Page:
Wynton’s Blog

In 1998, I was commissioned by JALC to write a new piece called Big Train

Big Train

In 1998, I was commissioned by JALC to write a new piece called Big Train. It was composed during a 3-week tour of Asia, Australia, and Europe. Victor Goines was the copyist, and the work was so constant and unrelenting that it nearly killed both of us. When creating long pieces (that are certain to have limited listenership at best) I always work on the outline for a long time to make sure the structure makes absolute sense. Then, when it’s late, I start actually writing music. By this time, the necessity to finish quickly creates an intense pressure and a critical energy that forces me to concentrate. The music begins as a trickle and soon, it pours in.

After the first week of the tour Vic said, “Hey, bruh. It’s getting late.” Finally, I started writing. After the first couple of nights, he finished what I gave him and smilingly told me each next day, “Done! Man this is going to be easy.” I gave him an impish, “No, no, no. Just wait.” Into the second week of writing, substantially more music started to come, and then…. a pile of it. By the final week we were both working around the clock. When we weren’t playing our nightly gig, we were working in airports, on flights, in cabs, hotel lobbies, backstage…everywhere and anywhere, all the time.

I can’t tell you what a blessing it was (and is) to work with someone you went to kindergarten with, played alongside in an elementary school honor band, competed in rival funk bands, and even shared the same teachers with. We have that special familiarity that yields both a deep empathy and human concern, and also the frustrating dysfunction of family. That empathy was sure hard at work on this tour.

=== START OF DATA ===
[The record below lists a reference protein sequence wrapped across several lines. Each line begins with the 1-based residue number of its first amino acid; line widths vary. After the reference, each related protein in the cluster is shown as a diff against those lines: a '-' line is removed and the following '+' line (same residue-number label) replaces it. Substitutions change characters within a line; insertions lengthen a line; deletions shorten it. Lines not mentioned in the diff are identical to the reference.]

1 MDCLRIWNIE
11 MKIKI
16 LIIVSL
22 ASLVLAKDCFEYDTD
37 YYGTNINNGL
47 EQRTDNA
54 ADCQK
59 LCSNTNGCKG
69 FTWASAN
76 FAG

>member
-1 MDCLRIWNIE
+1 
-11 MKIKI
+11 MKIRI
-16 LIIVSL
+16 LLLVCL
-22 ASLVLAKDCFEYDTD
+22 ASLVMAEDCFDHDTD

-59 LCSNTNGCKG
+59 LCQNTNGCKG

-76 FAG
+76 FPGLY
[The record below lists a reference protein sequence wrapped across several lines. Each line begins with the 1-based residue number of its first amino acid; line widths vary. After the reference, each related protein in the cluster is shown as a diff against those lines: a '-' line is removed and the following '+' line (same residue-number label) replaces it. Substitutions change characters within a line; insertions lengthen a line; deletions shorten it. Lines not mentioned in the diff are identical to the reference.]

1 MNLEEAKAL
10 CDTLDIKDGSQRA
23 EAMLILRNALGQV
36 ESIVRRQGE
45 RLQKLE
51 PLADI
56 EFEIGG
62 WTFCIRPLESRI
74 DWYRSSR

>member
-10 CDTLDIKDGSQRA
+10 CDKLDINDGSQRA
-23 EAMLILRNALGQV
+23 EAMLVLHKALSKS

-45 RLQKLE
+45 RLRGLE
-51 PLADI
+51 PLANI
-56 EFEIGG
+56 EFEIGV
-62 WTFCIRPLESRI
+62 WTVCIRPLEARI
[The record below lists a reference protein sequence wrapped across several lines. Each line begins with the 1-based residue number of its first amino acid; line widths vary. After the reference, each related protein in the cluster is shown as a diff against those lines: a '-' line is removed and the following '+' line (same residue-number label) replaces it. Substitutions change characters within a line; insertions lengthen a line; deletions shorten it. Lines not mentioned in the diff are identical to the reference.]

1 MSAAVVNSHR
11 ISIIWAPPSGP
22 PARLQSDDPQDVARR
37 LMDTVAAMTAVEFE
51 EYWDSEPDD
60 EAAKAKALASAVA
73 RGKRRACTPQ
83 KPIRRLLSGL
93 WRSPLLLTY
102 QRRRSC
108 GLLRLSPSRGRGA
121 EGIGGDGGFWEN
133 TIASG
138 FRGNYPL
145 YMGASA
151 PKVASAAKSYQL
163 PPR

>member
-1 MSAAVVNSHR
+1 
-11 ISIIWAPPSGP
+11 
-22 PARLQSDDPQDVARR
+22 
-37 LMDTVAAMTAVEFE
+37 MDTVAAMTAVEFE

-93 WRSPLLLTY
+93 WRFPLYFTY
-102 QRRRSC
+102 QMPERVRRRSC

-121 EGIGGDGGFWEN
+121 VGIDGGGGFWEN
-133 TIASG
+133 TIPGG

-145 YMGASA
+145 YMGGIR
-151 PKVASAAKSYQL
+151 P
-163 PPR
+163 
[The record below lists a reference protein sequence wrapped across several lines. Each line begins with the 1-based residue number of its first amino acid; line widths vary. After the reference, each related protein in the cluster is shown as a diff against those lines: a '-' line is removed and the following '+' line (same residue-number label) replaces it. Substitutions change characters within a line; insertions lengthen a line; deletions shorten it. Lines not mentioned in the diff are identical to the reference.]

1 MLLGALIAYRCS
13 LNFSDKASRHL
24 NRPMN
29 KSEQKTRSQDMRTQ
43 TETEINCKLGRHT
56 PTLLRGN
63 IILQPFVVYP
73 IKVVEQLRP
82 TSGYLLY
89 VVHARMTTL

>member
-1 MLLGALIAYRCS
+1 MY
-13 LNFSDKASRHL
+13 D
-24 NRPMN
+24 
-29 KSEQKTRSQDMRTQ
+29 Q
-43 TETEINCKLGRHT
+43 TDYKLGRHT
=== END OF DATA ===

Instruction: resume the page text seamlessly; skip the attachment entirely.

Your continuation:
At one point there was just too much to be done and Vic said, “I have to send some of this back to New York to be copied.” I said, “They won’t understand the shorthand. See what you can do.”
And he kept at it, working way past the point of exhaustion.

One night in Japan, we were up at 5 in the morning hard at work. Vic was at his computer copying, and I was sitting beside him checking some parts. Suddenly, the entire hotel started swaying and rumbling. I looked around to see if the light fixtures were moving and began planning an exit. Vic didn’t even flinch. I said, “Say man, did you feel that?” He said, “Man, right now, all I’m feeling is what’s on this computer right here in front of me.” We started laughing and went on to finish all except the last movement in time for our last gig in Portugal.

At the rehearsal before the final concert, Victor had a printer set up on the stage so we could go directly from printing to playing parts. As luck would have it, the printer broke. I really didn’t want to have to ask cats to stay over and rehearse the rest of it because we were unbelievably jet-lagged, having just flown from Asia to Portugal. We had to learn a difficult piece that was being printed at the rehearsal for the gig THAT NIGHT and it was clearly my fault that everything was late.

This is where that family part comes in. I told Vic, “I can’t ask cats to stay at this rehearsal.” “Man!” He replied, “This was too much work bruh, I will.” So he said, “Hey cats, I know we are all frustrated, but this is the last movement of the piece. I need y’all to give me one hour to finish this. Can you take a one-hour break and come back? If you do this, I promise I’ll be finished.” The whole band unanimously agreed to break and come back to rehearse the final movement. Everyone was worn out and he hadn’t slept at all for the last week. It was very meaningful and moving for me. As usual, the cats came through for the music and me, and went far beyond the call of duty. We did it and learned the music, and some of us were actually falling asleep on the gig. It was a rough night.

This is “Sleeper Car” from Big Train. It features individual horn players sharing one phrase of a larger melody, and then we all play in unison over the swing bed of the rhythm section. It was recorded in December of 1998.


« Previous Entry

Next Entry »